Siris Hill is pretty much as far removed from the modern artist’s typical journey to acceptance as one could be: spending his childhood struggling with Crohn’s disease, learning to paint in an attempt to cope with the sudden onset of mental health issues that have dogged the Norfolk-born (English) painter and driven him to numerous suicide attempts since the age of 19; being forced to leave his mother’s home and live on the streets and in YMCA hostels because of those issues; gaining acceptance to university at 24 without the necessary (or indeed any) school qualifications.
It sounds borderline filmic, albeit more Ken Loach than Spielberg, but the resulting work is currently in the process of dropping numerous critical jaws as the world wakes up to Hill’s talent. He sat down with Moniker to talk a little on what he’s currently creating and why.
Could you talk to me a little about how you began painting?
“I started as a means of therapy. Prior to that, I’d been doodling and scribbling and sketching from time to time with a pencil, but this was the first time I’d tried working painting.
“It was quite a natural journey in terms of starting out just seeing what I could do, and then from there starting to learn the techniques of 17th century artists, emulating the way they thought and painted.
“After that, I started to ‘put myself’ into what I was working on, creating more traditional works but then destroying them as a way of expressing myself, as a way of putting how I was feeling about myself onto the canvas.”
It seems to function as an incredibly powerful way of expressing yourself. Is it something you’d recommend in general to those struggling with mental health?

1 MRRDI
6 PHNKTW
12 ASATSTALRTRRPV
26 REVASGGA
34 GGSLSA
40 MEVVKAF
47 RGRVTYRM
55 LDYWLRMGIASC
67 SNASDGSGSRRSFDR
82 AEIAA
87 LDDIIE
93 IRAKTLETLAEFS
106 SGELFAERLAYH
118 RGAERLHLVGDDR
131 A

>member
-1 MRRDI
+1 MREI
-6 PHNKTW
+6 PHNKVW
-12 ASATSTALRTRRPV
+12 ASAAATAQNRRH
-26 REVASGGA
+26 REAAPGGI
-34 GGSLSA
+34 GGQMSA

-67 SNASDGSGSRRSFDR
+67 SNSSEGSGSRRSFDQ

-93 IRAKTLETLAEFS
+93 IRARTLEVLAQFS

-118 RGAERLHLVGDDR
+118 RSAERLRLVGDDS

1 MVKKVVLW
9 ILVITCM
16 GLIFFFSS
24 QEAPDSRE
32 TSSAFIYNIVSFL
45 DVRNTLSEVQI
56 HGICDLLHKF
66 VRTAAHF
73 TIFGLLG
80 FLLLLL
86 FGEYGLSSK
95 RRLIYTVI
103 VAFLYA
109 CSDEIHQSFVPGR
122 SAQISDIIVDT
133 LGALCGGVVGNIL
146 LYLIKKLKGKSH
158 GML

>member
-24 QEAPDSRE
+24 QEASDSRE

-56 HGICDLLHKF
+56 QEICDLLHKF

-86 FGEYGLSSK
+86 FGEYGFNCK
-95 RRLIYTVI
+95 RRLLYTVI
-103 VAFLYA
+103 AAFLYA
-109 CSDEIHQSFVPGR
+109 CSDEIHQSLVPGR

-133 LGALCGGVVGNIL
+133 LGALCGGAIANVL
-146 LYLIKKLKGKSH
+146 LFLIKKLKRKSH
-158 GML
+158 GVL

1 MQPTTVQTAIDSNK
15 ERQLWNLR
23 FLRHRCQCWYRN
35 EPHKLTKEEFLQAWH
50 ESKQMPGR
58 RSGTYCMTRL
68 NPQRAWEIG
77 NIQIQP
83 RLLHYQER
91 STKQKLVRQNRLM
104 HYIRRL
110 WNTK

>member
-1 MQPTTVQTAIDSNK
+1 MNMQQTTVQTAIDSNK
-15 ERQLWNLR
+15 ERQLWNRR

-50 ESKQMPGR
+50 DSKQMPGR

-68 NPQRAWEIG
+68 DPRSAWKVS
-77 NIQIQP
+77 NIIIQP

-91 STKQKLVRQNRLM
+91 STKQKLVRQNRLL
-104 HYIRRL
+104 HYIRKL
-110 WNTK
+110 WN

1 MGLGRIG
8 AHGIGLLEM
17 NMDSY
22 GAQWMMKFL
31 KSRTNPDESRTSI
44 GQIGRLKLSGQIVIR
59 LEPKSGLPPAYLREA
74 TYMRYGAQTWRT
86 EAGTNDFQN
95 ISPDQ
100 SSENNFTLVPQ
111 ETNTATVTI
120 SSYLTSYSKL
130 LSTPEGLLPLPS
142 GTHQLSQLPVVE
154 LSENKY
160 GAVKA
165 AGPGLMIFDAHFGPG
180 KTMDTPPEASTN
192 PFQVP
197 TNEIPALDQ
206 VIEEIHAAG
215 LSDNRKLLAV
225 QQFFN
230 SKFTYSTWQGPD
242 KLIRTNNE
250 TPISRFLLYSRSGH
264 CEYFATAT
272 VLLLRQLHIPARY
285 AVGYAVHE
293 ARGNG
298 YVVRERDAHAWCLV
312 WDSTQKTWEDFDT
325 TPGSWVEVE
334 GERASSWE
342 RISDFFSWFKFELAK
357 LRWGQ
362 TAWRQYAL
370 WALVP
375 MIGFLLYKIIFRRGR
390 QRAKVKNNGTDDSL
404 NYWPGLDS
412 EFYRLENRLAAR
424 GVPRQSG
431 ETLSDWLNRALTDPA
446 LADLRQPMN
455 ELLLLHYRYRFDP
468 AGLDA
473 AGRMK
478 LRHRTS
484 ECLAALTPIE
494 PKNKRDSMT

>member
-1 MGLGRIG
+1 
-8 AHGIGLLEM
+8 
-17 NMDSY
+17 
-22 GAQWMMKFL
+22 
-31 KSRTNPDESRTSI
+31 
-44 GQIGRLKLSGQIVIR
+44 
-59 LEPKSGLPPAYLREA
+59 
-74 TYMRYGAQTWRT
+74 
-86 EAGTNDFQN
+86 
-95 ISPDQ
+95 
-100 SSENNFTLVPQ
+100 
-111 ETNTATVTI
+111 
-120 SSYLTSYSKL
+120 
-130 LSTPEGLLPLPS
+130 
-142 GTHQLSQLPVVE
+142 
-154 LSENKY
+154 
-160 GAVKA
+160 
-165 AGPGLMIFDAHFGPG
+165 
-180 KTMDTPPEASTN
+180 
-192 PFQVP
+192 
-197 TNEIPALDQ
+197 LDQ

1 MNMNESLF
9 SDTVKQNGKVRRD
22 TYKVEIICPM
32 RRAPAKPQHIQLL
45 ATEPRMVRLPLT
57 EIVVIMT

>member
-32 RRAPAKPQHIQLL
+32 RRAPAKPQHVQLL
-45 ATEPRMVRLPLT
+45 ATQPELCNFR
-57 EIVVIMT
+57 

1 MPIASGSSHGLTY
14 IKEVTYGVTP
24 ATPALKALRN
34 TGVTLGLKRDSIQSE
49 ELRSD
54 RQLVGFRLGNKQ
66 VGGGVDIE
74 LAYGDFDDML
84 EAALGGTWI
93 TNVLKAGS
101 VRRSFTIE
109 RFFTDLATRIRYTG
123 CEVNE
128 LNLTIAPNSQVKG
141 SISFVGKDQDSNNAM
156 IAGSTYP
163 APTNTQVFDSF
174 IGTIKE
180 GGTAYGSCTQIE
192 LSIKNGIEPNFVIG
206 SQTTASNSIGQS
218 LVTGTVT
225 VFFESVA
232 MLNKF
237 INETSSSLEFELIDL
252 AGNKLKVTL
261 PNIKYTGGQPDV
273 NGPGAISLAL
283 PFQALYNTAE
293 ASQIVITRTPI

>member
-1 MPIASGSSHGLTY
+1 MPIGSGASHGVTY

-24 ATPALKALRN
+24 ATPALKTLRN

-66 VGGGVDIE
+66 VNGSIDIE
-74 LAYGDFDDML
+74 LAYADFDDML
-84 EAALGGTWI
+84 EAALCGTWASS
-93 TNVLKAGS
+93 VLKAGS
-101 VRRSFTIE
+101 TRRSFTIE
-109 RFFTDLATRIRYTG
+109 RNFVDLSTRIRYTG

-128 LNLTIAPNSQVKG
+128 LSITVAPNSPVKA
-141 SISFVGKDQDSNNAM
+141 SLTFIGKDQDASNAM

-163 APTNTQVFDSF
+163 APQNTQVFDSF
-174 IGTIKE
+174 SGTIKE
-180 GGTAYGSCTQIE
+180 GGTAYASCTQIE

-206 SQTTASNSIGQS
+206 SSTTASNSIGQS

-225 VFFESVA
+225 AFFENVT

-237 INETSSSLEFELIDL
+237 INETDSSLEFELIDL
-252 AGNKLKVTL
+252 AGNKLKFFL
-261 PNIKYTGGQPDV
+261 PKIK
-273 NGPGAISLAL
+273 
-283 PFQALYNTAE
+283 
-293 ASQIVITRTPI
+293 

“I think the power of painting as therapy for me is something that can’t be overstated. 12 months ago almost to the day [at the time of interview] I was homeless and had tried to commit suicide again. Now, I’m debuting my work in a New York Fair, which feels crazy to me.”
The reception to your work has proven what’s possible in that sense – what you’ve achieved in spite of the difficulties of your living and health conditions.
“Yes. I think part of the attraction of 17th century artists for me was how much of a voice they were for the people, and that’s how it should be. Painting as someone a part of – not removed from – real people living real lives.
“The elitism of the art world today is something that I think has done damage to the popularity of galleries and fairs, but also it’s something that manifests even on an educational level – while I was studying there were definitely moments where I’d feel distinctly like an outsider just because, to be honest, I didn’t have money.
“So I want to draw attention to the fact that anyone can explore their artistic side, and that it can bring genuine help to those suffering from mental health issues. I want art to be accessible to everyone again, too: as well as being a member of the East Regional Committee for Rethink Mental Illness, I’m running classes as part of Norfolk Together to share the benefits of art making.
“Places like Norfolk need these opportunities to be made available to give people a chance to explore what they’re capable of, explore their potential.”
What will you be bringing along to Moniker?
“My current series is something new, in that an art fair is a space for me to put a physical product out into the world and as I paint digitally this has been a new challenge. The lightboxes I’ve created hopefully solve that problem and do justice to the works you’ll see on the walls in May.”